Migraine, a disorder usually associated with headache, can cause several vestibular syndromes. Migraine is extremely common. Studies suggest that more than 20 million people in the United States suffer from migraine and that
about 25 percent of these experience dizziness during attacks.
Several vestibular syndromes are caused by migraine. Benign recurrent vertigo of adults (not to be confused with BPPV, or benign paroxysmal positional vertigo) consists of spells of vertigo, occasionally with tinnitus but without
hearing loss. Doctors must rule out other possible causes before making a diagnosis of migraine-induced vertigo. Benign paroxysmal vertigo of childhood (not to be confused with BPPV) consists of spells of imbalance and
vertigo without hearing loss or tinnitus (ringing in the ears). The majority of cases occur between the ages of 1 and 4 but may occur up to age 10. Migrainous infarction or complicated migraine is a migraine with aura associated
with a stroke (blood-flow problem resulting in cell death); one of the symptoms may be vertigo.
In addition to the syndromes caused by migraine, several vestibular disorders have been associated with migraine. Studies indicate that people with migraine are much more likely than other people to experience severe motion
sickness and may be more likely to suffer from Meniere's disease or BPPV.
Stress, anxiety, hypoglycemia, fluctuating estrogen, certain foods, smoking, and other factors can trigger migraine. Vertigo and imbalance secondary to migraine usually respond to the same treatment used for migraine headaches.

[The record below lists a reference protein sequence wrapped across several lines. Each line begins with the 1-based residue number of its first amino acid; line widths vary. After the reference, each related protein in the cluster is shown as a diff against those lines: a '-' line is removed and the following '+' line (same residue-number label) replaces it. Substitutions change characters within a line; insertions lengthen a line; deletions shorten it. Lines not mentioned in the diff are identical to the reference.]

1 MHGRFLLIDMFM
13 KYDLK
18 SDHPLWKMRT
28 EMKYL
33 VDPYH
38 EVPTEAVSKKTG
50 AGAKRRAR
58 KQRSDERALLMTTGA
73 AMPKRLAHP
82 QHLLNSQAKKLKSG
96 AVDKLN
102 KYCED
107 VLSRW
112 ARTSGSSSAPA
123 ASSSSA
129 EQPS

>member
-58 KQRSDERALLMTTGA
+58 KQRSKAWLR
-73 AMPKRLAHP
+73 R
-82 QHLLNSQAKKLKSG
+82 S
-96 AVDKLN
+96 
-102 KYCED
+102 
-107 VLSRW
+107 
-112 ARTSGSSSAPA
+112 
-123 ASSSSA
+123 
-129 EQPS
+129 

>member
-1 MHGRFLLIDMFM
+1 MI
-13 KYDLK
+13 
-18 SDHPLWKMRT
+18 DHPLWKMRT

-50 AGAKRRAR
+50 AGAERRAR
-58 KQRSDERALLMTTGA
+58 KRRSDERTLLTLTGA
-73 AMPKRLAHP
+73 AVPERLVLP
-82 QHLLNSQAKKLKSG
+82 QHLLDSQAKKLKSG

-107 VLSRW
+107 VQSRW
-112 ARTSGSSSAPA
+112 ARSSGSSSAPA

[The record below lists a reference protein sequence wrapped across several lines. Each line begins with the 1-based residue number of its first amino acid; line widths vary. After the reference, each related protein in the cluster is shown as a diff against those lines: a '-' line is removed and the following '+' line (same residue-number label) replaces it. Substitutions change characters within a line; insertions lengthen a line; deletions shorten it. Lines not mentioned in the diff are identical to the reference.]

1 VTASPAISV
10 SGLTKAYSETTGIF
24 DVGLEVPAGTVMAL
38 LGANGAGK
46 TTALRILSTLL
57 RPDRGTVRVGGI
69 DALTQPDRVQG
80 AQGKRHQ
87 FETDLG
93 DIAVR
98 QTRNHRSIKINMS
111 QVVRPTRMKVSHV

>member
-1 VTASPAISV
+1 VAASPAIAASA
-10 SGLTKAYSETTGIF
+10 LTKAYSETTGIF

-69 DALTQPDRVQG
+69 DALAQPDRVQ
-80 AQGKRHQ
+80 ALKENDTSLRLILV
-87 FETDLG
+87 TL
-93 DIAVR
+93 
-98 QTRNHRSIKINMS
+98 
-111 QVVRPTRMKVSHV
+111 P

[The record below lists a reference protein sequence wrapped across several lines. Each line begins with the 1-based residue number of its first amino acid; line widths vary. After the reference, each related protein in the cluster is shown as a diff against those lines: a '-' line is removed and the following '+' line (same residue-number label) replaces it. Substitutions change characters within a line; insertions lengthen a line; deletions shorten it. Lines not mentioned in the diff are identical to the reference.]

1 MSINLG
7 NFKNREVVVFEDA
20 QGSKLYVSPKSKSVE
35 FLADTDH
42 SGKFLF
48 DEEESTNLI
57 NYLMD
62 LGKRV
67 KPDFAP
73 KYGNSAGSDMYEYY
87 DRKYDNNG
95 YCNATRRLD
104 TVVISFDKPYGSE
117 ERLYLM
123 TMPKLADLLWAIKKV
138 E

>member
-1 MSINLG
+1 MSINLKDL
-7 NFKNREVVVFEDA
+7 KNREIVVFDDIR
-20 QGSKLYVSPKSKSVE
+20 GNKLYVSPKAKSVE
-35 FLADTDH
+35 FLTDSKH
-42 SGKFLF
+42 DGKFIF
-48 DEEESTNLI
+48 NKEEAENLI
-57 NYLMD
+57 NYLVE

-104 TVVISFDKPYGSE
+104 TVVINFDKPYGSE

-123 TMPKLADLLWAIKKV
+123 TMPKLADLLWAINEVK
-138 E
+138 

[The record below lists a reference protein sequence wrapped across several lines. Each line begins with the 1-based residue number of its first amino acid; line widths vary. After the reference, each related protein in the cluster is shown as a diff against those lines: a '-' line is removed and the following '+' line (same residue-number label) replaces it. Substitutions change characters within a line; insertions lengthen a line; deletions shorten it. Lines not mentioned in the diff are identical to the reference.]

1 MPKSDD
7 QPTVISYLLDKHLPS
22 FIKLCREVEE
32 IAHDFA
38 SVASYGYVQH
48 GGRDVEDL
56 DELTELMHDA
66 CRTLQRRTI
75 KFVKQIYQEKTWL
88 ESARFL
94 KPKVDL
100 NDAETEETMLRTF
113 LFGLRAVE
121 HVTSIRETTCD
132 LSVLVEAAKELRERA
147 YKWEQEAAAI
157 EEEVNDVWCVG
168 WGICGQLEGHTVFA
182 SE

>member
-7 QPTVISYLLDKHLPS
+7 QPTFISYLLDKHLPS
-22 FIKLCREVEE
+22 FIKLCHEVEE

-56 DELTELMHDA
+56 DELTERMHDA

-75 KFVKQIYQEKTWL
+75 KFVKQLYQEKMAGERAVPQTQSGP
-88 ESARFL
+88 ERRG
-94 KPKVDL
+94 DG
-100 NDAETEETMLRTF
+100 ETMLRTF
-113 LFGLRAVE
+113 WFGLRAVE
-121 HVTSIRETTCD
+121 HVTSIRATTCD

Treatment of migraine includes eliminating from the diet substances known to trigger migraine attacks, such as chocolate, nuts, cheese, red wine, and other foods. Medications may also be prescribed.
Balance is also dependent on good muscle strength and joint mobility. A sedentary lifestyle and arthritis or other diseases of bones and muscles can compromise strength and mobility. Yet even healthy people over 65 appear to
have more trouble than younger people in maintaining their balance on soft or uneven surfaces when visual cues are not available (e.g., in the dark).
Dizziness in the elderly can be a result of problems with the vestibular, central (brain-related), and vision systems, as well as from neuropathy, psychological causes, and unknown causes. Vestibular disorders, however, are
thought to be the most common cause of dizziness in older people, responsible for approximately 50% of the reported dizziness in the elderly.
The goal of VRT (Vestibular Rehabilitation Therapy) is to retrain the brain to recognize and process signals from the vestibular system in coordination with information from vision and proprioception. This often involves desensitizing
the balance system to movements that provoke symptoms.
A qualified therapist will first perform a thorough evaluation. This includes observing posture, balance, movement, and compensatory strategies. Using the result of this evaluation, the therapist will develop an individualized treatment
plan that will include exercises to be performed both in the therapy department and at home and that combine specific head and body movements with eye exercises.
Some of the exercise and activities may at first cause an increase in symptoms, as the body and brain attempt to sort out the new pattern of movements. But with time and consistent work, the coordination signals from the eyes, proprioception,
and vestibular system will occur.
In most cases, balance improves if the exercises are correctly and faithfully performed. Muscle tension, headaches, and fatigue will diminish, and symptoms of dizziness, vertigo, and nausea will decrease or disappear. Many times, vestibular
VRT is so successful that no other treatment is required.
The vestibular apparatus is the name of the structure in your inner ear responsible for balance and thus physiotherapy designed to restore balance and a sense of stability is termed Vestibular Rehabilitation Therapy (VRT). We have included
specific information about many vestibular and non-vestibular causes of dizziness for you to read. Most of this information was extracted from the Vestibular Disorders website.